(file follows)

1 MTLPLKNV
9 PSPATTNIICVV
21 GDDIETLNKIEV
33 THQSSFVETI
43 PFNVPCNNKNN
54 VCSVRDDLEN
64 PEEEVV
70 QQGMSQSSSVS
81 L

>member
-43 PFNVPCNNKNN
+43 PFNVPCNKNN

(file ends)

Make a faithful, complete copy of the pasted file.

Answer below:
1 MTLPLKNV
9 PSPATTNIICVV
21 GDDIETLNKIEV
33 THQSSFVETI
43 PFNVPCNNKNN
54 VCSVRDDLEN
64 PEEEVV
70 QQGMSQSSSVS
81 L

>member
-43 PFNVPCNNKNN
+43 PFNVPCNKNN